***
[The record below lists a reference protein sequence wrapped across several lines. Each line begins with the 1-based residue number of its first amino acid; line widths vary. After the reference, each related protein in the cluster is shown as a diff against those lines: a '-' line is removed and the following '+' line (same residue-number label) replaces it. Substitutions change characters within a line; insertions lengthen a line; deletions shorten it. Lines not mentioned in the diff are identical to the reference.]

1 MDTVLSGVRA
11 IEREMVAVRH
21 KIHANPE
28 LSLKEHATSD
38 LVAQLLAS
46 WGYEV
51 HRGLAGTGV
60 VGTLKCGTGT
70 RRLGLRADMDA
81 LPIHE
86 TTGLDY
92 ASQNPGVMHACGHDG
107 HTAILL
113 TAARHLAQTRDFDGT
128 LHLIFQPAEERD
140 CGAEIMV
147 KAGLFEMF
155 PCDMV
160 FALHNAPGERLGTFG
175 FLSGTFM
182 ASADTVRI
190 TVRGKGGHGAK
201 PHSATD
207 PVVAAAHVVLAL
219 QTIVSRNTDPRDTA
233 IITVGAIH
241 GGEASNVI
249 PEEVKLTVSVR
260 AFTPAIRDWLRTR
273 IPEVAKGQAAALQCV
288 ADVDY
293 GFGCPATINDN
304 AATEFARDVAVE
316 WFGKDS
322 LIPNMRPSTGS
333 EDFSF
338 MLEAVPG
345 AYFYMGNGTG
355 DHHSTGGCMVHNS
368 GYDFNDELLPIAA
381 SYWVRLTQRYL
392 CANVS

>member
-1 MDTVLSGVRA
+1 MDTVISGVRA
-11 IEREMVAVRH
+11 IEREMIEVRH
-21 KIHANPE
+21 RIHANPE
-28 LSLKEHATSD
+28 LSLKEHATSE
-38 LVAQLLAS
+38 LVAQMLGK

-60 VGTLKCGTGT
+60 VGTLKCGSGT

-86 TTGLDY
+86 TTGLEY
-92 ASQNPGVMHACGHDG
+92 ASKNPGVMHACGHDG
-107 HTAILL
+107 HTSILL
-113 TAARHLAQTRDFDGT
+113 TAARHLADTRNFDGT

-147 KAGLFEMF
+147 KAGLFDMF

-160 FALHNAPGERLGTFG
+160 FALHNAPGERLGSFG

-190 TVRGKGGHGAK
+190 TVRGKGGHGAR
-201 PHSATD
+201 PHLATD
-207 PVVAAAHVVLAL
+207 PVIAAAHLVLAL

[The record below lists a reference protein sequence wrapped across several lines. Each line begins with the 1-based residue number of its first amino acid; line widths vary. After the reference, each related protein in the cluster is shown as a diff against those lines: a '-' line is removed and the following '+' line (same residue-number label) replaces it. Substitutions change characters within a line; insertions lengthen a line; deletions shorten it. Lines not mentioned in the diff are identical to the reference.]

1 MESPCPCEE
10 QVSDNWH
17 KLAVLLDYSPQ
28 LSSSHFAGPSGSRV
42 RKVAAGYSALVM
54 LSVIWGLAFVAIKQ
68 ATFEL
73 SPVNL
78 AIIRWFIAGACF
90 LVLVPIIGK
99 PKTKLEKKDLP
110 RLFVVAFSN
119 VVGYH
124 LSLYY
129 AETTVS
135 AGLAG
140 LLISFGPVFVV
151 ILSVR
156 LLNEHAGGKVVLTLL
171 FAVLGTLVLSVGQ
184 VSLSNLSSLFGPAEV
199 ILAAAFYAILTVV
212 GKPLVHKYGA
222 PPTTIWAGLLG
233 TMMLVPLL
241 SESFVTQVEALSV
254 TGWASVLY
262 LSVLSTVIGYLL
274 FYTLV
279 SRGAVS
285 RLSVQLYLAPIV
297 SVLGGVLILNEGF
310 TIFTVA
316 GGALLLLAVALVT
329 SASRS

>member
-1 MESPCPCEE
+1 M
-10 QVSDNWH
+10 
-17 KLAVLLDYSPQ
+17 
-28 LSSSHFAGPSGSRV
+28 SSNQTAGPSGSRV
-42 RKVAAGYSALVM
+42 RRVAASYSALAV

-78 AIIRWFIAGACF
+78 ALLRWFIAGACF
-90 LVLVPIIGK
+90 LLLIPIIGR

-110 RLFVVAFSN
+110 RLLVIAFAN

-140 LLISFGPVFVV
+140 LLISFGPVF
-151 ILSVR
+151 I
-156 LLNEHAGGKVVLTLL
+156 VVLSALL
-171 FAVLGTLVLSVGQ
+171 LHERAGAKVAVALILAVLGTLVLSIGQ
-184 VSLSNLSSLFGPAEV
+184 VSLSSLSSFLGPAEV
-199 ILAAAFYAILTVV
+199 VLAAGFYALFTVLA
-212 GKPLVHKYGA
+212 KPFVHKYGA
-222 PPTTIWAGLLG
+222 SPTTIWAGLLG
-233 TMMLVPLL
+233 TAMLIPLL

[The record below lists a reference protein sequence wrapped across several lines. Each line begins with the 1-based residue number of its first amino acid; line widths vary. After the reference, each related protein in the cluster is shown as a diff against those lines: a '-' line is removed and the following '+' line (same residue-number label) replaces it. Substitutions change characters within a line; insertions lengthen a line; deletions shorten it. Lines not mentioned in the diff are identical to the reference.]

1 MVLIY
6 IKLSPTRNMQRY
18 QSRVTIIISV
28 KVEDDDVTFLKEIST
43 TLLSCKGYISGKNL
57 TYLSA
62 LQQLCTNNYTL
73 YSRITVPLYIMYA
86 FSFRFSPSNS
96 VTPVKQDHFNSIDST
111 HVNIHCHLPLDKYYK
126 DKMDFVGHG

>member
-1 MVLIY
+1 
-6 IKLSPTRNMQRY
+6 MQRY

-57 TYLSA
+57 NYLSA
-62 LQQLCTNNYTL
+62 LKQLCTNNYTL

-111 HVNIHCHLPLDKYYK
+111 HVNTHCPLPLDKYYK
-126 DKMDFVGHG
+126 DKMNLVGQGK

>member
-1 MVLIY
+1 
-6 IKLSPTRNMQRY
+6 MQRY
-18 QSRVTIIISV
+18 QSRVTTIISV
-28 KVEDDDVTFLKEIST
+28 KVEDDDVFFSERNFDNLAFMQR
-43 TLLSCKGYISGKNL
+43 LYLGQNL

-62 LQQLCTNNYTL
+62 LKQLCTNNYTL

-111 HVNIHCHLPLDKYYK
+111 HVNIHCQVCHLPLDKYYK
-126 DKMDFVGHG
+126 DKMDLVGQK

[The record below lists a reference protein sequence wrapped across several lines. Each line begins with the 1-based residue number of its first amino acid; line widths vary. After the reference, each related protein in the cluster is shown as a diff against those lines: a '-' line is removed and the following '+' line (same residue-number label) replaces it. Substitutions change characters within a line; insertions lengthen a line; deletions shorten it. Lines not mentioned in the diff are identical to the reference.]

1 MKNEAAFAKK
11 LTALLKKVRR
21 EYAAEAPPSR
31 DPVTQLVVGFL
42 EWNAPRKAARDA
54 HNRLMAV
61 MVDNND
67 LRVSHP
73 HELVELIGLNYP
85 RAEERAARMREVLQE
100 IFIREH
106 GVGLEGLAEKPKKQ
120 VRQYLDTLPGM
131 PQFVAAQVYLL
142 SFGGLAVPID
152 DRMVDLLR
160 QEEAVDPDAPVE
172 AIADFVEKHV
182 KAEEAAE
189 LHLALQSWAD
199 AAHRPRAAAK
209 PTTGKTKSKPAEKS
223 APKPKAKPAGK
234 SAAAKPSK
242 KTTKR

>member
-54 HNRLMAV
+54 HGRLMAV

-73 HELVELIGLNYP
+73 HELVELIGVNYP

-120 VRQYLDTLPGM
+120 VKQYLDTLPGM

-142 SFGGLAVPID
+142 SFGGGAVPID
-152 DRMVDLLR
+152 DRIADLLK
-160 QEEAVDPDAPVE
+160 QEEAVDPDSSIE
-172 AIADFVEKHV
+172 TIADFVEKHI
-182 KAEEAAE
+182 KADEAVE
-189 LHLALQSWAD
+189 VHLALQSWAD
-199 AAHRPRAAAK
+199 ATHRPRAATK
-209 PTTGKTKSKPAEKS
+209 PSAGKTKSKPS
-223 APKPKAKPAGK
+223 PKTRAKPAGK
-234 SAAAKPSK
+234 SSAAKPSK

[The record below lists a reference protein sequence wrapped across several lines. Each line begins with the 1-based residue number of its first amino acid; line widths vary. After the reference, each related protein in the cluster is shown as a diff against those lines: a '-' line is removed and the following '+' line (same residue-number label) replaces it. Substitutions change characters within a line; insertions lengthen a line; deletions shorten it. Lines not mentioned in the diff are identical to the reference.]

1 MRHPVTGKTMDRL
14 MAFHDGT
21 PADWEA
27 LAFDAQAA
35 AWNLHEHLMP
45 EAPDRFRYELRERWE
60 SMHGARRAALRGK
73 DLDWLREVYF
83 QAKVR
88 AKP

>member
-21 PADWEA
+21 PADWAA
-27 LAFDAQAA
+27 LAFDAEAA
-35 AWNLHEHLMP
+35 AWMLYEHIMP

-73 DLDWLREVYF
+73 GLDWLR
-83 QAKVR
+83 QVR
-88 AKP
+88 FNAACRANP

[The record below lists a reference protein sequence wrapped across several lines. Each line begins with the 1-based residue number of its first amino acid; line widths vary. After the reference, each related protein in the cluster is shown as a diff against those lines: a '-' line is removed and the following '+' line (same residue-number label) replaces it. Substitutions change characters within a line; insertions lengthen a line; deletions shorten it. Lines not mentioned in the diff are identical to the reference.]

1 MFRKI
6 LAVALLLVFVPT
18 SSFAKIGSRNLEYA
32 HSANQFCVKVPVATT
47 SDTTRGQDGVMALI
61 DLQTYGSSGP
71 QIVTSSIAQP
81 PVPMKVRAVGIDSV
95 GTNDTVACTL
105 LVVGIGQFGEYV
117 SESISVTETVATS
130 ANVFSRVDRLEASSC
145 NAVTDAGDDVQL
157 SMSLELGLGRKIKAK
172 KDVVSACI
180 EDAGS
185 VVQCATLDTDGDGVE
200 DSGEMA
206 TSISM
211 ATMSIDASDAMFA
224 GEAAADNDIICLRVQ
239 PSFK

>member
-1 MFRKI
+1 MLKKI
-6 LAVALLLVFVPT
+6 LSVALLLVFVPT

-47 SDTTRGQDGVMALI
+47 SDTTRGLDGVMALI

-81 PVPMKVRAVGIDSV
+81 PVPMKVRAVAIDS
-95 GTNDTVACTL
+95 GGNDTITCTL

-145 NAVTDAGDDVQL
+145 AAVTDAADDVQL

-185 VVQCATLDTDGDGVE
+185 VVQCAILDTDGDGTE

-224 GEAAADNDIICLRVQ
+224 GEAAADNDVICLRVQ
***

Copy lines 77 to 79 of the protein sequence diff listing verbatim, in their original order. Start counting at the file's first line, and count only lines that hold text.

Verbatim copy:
10 QVSDNWH
17 KLAVLLDYSPQ
28 LSSSHFAGPSGSRV